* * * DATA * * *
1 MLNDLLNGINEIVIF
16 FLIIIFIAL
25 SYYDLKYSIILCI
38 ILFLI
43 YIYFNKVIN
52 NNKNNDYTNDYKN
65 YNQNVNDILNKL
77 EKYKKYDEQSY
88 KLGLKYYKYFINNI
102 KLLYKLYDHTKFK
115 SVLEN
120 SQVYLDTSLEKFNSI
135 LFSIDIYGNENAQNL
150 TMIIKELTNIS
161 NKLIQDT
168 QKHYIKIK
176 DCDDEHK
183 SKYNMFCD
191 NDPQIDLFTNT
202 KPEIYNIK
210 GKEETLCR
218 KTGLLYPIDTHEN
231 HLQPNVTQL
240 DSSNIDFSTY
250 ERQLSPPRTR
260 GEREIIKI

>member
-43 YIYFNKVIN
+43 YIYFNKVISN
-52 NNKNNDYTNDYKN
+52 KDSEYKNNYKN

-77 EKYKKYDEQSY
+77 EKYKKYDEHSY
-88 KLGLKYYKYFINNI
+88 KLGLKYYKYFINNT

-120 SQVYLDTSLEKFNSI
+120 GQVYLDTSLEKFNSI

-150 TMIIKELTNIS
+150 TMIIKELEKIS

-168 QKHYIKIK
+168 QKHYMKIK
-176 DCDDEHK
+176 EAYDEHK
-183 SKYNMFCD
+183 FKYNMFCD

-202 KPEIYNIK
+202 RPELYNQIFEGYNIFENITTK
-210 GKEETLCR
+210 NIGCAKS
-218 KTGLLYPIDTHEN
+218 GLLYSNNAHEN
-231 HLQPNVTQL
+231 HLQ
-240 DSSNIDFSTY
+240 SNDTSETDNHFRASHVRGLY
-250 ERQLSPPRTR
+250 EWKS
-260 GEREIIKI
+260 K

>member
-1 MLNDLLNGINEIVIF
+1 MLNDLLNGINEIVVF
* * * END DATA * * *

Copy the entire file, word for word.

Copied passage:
1 MLNDLLNGINEIVIF
16 FLIIIFIAL
25 SYYDLKYSIILCI
38 ILFLI
43 YIYFNKVIN
52 NNKNNDYTNDYKN
65 YNQNVNDILNKL
77 EKYKKYDEQSY
88 KLGLKYYKYFINNI
102 KLLYKLYDHTKFK
115 SVLEN
120 SQVYLDTSLEKFNSI
135 LFSIDIYGNENAQNL
150 TMIIKELTNIS
161 NKLIQDT
168 QKHYIKIK
176 DCDDEHK
183 SKYNMFCD
191 NDPQIDLFTNT
202 KPEIYNIK
210 GKEETLCR
218 KTGLLYPIDTHEN
231 HLQPNVTQL
240 DSSNIDFSTY
250 ERQLSPPRTR
260 GEREIIKI

>member
-43 YIYFNKVIN
+43 YIYFNKVISN
-52 NNKNNDYTNDYKN
+52 KDSEYKNNYKN

-77 EKYKKYDEQSY
+77 EKYKKYDEHSY
-88 KLGLKYYKYFINNI
+88 KLGLKYYKYFINNT

-120 SQVYLDTSLEKFNSI
+120 GQVYLDTSLEKFNSI

-150 TMIIKELTNIS
+150 TMIIKELEKIS

-168 QKHYIKIK
+168 QKHYMKIK
-176 DCDDEHK
+176 EAYDEHK
-183 SKYNMFCD
+183 FKYNMFCD

-202 KPEIYNIK
+202 RPELYNQIFEGYNIFENITTK
-210 GKEETLCR
+210 NIGCAKS
-218 KTGLLYPIDTHEN
+218 GLLYSNNAHEN
-231 HLQPNVTQL
+231 HLQ
-240 DSSNIDFSTY
+240 SNDTSETDNHFRASHVRGLY
-250 ERQLSPPRTR
+250 EWKS
-260 GEREIIKI
+260 K

>member
-1 MLNDLLNGINEIVIF
+1 MLNDLLNGINEIVVF